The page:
I hadn’t fully looked at the dates before signing up, then realised they were in the same week. Not too much to worry about though, since the Shinfield 10k was on Monday morning, and the Silverstone 10k was on Wednesday evening. Plenty of time. Until, the night before the Shinfield 10k, I realised I was wrong about something: the Silverstone 10k was on the Tuesday evening…
So, inadvertently I faced the challenge of running two 10k races in two days. And once I realised I’d signed up to do it, it was an interesting challenge. I knew I could cope with the distance – after all, 20k is just short of a half-marathon distance, and I’ve proven that I can run a full marathon in one go.
Still, it was hard to know how my legs would react to being pushed twice in the space of 36 hours or so. And what tactic should I adopt? Run as fast as I can on both? Use the Monday morning 10k was a warm-up, and save myself for Tuesday night’s outing? Or push on Monday, and be prepared to coast on Tuesday night? Hmmmmm.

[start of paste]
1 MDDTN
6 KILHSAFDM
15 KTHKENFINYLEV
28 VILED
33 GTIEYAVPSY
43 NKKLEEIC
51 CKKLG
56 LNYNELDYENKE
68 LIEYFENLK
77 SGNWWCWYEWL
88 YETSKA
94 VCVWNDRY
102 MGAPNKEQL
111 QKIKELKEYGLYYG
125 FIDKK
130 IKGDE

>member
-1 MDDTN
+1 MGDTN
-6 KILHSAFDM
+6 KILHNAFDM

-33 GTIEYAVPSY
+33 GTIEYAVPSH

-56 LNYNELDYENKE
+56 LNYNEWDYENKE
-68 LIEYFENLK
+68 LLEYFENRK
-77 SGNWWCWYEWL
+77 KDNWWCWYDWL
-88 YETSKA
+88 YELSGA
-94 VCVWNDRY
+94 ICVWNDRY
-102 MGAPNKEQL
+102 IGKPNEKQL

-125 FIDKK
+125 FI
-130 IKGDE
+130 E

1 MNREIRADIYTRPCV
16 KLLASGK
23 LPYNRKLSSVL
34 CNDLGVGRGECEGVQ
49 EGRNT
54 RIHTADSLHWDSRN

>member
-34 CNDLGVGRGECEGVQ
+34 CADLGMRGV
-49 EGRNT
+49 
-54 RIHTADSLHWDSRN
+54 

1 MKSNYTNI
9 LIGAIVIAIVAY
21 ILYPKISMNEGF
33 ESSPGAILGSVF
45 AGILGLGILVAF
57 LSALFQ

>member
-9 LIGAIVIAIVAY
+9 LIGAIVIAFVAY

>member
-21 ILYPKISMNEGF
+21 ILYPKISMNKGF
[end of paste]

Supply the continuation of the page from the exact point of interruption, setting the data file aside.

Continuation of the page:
In the end, my plan was to set off on Monday morning’s Shinfield 10k at a decent pace, and see how I felt. I didn’t know the course, so I wasn’t sure what hills or challenges it might offer that could prevent a quick time.
It was certainly an interesting run. Because while Shinfield seems to be a relatively small town, it won’t be for long. There’s a massive housing development going on there, which forced organisers to revise the route for this year’s rate. Curiously, it went right through the development. Which meant that, as well as undulating country lanes, a few kilometres near the start and finished involved running on a semi-finished path in the middle of a massive, flattened space that will shortly become a huge building site.